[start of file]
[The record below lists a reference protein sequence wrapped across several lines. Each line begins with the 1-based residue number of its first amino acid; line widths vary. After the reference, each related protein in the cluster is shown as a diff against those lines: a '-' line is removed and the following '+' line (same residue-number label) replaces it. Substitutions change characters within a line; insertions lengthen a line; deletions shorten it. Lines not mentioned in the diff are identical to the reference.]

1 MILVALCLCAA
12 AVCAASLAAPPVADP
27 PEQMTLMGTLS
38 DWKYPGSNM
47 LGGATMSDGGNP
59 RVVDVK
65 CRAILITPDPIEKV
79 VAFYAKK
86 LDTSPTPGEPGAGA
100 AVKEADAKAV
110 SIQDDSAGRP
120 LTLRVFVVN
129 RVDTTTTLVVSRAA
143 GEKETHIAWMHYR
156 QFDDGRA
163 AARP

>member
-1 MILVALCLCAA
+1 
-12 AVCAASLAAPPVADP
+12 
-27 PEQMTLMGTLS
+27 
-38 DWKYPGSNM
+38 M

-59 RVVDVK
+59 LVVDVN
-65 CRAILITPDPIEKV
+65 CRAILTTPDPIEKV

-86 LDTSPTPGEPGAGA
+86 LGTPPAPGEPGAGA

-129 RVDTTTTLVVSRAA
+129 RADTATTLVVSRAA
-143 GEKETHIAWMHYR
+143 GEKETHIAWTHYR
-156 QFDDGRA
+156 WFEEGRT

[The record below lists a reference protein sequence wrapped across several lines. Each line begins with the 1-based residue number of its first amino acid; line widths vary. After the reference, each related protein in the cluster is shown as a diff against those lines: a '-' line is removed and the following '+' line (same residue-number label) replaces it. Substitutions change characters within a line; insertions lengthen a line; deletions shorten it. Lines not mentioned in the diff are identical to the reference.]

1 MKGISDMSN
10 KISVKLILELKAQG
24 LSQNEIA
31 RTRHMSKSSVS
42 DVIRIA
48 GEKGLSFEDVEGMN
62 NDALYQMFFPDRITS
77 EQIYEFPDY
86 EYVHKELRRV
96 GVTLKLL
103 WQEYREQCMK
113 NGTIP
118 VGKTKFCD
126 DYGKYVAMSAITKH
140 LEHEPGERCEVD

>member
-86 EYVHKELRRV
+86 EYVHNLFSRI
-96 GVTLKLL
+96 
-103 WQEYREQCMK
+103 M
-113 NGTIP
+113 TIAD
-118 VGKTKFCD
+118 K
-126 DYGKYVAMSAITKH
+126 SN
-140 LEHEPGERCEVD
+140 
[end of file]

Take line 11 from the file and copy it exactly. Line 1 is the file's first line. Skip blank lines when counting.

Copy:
100 AVKEADAKAV